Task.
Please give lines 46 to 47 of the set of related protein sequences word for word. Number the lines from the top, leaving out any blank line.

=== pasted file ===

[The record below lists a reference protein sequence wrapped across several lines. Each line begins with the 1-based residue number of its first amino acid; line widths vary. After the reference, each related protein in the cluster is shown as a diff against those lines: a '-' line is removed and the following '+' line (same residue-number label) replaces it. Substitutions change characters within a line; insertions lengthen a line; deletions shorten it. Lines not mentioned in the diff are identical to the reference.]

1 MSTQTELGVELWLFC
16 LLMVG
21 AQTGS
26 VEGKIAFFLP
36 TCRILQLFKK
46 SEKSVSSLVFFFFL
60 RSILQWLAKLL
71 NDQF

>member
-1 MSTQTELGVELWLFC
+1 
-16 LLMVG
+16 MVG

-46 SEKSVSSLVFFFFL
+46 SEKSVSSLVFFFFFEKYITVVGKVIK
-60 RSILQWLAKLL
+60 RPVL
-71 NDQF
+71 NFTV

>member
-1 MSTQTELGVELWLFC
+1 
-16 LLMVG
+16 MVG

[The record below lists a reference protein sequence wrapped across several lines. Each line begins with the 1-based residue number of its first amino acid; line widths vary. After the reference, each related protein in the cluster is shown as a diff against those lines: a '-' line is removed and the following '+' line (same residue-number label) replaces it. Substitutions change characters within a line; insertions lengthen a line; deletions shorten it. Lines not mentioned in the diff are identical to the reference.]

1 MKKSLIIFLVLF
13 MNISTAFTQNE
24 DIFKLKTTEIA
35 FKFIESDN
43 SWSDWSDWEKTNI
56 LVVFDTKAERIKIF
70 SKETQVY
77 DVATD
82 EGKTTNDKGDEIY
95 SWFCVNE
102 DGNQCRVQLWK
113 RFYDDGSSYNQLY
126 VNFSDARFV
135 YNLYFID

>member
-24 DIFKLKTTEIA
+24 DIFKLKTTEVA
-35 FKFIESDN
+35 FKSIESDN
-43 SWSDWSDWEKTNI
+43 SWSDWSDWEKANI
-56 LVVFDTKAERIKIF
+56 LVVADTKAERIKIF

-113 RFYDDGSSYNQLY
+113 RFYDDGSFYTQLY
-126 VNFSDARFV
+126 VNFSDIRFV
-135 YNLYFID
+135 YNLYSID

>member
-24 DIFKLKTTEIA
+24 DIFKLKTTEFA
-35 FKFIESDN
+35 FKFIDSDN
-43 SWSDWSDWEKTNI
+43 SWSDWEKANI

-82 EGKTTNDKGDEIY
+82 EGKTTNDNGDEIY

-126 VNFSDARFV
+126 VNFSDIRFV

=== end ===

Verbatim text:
-43 SWSDWSDWEKTNI
+43 SWSDWSDWEKANI